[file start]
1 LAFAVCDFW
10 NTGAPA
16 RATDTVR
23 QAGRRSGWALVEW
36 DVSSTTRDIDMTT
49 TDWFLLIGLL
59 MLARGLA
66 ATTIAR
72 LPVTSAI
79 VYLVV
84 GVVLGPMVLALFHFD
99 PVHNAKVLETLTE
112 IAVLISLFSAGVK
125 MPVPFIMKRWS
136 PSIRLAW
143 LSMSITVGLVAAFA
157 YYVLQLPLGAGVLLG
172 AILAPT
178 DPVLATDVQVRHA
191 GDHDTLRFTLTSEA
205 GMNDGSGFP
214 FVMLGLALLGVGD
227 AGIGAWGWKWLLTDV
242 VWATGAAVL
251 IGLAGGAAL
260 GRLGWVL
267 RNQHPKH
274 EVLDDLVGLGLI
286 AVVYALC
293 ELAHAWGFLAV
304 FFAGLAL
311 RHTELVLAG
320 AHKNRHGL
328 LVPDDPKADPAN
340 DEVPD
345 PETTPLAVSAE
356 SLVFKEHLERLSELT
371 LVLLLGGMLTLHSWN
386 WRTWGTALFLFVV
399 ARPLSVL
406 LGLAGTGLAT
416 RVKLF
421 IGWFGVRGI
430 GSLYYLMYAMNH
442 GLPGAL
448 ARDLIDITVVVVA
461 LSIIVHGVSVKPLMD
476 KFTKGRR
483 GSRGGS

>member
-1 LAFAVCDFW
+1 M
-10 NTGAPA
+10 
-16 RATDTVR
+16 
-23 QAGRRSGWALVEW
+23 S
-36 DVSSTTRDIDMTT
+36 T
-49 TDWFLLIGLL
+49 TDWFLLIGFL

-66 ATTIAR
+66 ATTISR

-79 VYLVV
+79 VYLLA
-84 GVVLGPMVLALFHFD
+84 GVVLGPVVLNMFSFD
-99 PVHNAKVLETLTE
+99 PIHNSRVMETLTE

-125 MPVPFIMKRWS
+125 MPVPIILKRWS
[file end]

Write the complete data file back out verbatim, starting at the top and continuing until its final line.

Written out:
1 LAFAVCDFW
10 NTGAPA
16 RATDTVR
23 QAGRRSGWALVEW
36 DVSSTTRDIDMTT
49 TDWFLLIGLL
59 MLARGLA
66 ATTIAR
72 LPVTSAI
79 VYLVV
84 GVVLGPMVLALFHFD
99 PVHNAKVLETLTE
112 IAVLISLFSAGVK
125 MPVPFIMKRWS
136 PSIRLAW
143 LSMSITVGLVAAFA
157 YYVLQLPLGAGVLLG
172 AILAPT
178 DPVLATDVQVRHA
191 GDHDTLRFTLTSEA
205 GMNDGSGFP
214 FVMLGLALLGVGD
227 AGIGAWGWKWLLTDV
242 VWATGAAVL
251 IGLAGGAAL
260 GRLGWVL
267 RNQHPKH
274 EVLDDLVGLGLI
286 AVVYALC
293 ELAHAWGFLAV
304 FFAGLAL
311 RHTELVLAG
320 AHKNRHGL
328 LVPDDPKADPAN
340 DEVPD
345 PETTPLAVSAE
356 SLVFKEHLERLSELT
371 LVLLLGGMLTLHSWN
386 WRTWGTALFLFVV
399 ARPLSVL
406 LGLAGTGLAT
416 RVKLF
421 IGWFGVRGI
430 GSLYYLMYAMNH
442 GLPGAL
448 ARDLIDITVVVVA
461 LSIIVHGVSVKPLMD
476 KFTKGRR
483 GSRGGS

>member
-1 LAFAVCDFW
+1 M
-10 NTGAPA
+10 
-16 RATDTVR
+16 
-23 QAGRRSGWALVEW
+23 S
-36 DVSSTTRDIDMTT
+36 T
-49 TDWFLLIGLL
+49 TDWFLLIGFL

-66 ATTIAR
+66 ATTISR

-79 VYLVV
+79 VYLLA
-84 GVVLGPMVLALFHFD
+84 GVVLGPVVLNMFSFD
-99 PVHNAKVLETLTE
+99 PIHNSRVMETLTE

-125 MPVPFIMKRWS
+125 MPVPIILKRWS